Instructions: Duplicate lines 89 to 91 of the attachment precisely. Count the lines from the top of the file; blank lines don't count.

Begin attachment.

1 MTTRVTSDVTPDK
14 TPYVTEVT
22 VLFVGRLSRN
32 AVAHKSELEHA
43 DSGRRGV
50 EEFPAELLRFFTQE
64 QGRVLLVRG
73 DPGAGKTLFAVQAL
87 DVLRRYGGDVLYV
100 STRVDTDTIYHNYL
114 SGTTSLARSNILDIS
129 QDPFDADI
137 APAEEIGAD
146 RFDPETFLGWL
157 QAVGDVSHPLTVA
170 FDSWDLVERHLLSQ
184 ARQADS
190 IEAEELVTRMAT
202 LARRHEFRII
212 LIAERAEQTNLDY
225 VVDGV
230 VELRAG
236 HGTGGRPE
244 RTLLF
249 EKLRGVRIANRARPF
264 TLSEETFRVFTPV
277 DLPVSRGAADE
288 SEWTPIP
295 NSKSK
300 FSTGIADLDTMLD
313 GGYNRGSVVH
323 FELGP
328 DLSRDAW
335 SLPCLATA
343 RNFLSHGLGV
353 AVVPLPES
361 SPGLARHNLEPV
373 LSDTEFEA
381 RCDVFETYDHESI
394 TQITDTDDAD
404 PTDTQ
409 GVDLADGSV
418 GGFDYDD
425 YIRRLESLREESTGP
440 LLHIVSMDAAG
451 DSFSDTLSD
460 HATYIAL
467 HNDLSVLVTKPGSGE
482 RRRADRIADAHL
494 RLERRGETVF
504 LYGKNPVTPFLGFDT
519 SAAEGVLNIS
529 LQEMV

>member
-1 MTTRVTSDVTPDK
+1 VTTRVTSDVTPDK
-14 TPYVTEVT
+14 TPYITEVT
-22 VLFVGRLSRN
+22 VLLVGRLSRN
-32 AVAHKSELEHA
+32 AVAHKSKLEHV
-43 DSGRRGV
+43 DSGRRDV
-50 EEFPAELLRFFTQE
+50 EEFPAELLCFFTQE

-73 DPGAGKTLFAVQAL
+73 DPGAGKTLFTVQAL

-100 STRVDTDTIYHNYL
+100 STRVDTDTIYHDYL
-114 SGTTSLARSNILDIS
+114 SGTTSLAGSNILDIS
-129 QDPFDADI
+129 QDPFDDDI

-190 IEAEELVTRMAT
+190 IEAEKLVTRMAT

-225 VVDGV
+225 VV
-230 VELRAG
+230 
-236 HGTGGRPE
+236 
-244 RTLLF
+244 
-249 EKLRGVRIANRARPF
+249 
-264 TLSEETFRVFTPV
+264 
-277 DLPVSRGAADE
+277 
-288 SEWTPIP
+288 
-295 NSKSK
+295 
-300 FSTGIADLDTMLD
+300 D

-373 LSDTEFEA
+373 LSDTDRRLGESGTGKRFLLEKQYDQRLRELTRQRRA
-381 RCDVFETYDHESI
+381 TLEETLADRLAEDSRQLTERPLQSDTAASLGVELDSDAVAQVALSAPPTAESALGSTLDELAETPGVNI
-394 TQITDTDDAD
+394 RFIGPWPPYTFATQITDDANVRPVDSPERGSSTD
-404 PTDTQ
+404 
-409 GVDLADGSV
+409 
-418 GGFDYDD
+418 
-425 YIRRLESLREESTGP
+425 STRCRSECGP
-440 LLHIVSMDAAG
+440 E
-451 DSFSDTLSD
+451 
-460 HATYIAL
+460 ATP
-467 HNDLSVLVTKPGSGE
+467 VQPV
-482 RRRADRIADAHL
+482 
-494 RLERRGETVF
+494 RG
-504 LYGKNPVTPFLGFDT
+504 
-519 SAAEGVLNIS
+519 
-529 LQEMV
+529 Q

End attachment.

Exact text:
-277 DLPVSRGAADE
+277 
-288 SEWTPIP